ten-year return ... is 9.6 percent,

and that is ahead of the custom
benchmark by 2.1 percentage
points and is well ahead of the
well-known S&P stock index,
which has gained 5.3 percent
annualized over the same 10 year
period," White said.
The report indicated the big-
gest strong point in the other-
wise mediocre performance of
the portfolio was a 14.77 percent
increase in fixed income payments
to the University. Fixed income is
mostly made up of bonds that are
required to issue periodic returns
to the borrower.
Slottow added that fixed
income's role is primarily as a
"deflation hedge," and has ben-
efited from falling interest rates
in global markets.
The University's investments
in venture capital, private equity
and real estate also enjoyed mod-
est gains. Investments in natural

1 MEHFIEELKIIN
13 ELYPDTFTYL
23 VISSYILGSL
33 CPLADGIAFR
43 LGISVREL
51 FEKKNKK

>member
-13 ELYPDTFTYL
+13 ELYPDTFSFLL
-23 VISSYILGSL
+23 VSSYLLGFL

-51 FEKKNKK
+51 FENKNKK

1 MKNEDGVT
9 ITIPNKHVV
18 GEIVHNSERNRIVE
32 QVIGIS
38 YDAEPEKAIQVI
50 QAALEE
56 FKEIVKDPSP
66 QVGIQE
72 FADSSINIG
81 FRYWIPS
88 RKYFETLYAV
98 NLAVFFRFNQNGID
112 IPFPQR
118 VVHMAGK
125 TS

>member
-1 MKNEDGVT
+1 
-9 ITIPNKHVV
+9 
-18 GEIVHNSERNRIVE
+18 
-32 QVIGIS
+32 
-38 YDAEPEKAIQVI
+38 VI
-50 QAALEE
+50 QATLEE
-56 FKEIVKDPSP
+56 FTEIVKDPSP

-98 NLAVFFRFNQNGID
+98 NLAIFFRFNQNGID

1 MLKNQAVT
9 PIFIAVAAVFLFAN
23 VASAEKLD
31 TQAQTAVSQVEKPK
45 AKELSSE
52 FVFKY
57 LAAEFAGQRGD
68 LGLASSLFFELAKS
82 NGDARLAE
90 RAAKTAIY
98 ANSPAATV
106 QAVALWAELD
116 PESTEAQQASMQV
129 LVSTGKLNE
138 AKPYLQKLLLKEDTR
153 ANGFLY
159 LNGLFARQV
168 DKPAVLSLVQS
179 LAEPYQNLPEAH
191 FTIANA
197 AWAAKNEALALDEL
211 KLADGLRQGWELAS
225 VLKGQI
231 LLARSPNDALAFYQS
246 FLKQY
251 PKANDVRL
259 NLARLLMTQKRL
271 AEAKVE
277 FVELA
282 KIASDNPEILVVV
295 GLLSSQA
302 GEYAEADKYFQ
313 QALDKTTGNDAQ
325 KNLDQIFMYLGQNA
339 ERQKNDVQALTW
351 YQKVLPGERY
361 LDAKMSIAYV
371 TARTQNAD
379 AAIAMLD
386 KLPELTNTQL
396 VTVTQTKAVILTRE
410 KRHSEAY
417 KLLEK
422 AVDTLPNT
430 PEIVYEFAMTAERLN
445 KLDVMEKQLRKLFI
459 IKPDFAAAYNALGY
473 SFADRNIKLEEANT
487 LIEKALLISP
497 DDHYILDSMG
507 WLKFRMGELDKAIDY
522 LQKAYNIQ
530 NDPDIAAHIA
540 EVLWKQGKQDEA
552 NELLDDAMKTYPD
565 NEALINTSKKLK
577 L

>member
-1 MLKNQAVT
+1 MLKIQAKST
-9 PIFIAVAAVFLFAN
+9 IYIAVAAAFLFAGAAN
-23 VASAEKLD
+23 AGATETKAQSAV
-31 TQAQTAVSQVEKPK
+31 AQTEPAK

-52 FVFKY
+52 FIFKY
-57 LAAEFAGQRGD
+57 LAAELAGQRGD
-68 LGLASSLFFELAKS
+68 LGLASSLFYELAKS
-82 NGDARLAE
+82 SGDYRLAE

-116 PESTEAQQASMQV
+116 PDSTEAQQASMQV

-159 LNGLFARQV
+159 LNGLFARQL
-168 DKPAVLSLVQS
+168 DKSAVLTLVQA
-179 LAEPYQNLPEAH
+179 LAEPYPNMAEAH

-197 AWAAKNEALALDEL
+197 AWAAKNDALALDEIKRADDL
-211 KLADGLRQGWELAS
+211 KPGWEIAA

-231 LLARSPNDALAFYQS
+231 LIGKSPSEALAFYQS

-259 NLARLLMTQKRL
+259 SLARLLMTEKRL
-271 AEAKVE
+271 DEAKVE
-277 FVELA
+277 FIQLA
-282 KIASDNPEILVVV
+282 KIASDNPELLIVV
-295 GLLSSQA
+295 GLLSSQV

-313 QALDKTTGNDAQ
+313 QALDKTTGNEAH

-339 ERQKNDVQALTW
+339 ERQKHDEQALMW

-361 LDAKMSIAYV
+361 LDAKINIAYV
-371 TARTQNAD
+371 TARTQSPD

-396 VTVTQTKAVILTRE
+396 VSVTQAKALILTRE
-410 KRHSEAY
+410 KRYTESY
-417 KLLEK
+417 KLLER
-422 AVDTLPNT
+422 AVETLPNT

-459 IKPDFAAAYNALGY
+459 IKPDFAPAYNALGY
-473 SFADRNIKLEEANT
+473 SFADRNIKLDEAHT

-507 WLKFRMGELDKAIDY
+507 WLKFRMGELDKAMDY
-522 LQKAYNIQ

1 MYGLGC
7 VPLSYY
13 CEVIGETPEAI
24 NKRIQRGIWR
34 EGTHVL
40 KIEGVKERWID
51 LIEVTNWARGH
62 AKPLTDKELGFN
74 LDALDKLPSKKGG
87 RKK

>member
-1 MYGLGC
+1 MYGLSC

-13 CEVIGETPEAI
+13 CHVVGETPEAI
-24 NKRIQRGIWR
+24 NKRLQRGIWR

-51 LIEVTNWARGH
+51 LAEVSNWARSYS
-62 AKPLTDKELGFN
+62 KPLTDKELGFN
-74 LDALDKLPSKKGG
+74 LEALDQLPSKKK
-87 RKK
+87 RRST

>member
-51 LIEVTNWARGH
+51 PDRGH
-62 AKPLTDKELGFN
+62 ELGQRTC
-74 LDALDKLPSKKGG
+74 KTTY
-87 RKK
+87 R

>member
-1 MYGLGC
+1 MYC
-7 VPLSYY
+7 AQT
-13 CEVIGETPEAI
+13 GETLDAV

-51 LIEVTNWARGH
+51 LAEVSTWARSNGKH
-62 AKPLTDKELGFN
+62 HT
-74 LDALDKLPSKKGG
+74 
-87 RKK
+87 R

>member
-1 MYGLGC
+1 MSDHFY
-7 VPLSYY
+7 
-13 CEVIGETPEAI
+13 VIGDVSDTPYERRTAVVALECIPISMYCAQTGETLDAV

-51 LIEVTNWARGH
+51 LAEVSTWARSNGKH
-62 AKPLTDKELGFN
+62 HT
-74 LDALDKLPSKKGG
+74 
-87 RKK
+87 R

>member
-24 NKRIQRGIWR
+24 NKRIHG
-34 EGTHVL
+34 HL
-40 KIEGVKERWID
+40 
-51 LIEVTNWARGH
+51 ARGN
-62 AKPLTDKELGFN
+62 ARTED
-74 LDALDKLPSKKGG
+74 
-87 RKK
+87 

resources - mostly oil and gas -
declined by 2.4 percent.

From Page1A
to participate in collective bar-
gaining.
The proposal is sponsored by
Citizens for Affordable Qual-
ity Home Care and the Service
Employee International Union,
the largest health care union in
the country.
In an October poll conducted
by Fox 2 News, about 47 percent
of Michigan voters support Pro-
posal 4, while about 37 percent
were opposed and 16 percent
were undecided.
Republican Gov. Rick Sny-
der said in a September press
release that the proposal would
cause in-home health care
workers to be obligated to join
a union, regardless of their per-
sonal intent.
"Proposal 4 ... would amend
our constitution to force Michi-
gan's 60,000 home health care
aides to join a labor union," Sny-
der said in the release. "Those
workers would be forced to have
union dues withheld, whether
they want to or not."
Michael Head, a former state
official involved in the devel-
opment of the council under
former Democratic Gov. Jenni-
fer Granholm, said health care
workers would receive better
pay under the conditions of the
proposal.
"Before (the Quality Care
Council) was put into place,
(home help) workers were paid
essentially less than minimum
wage," Head said. "It is true they
have to pay dues or a service fee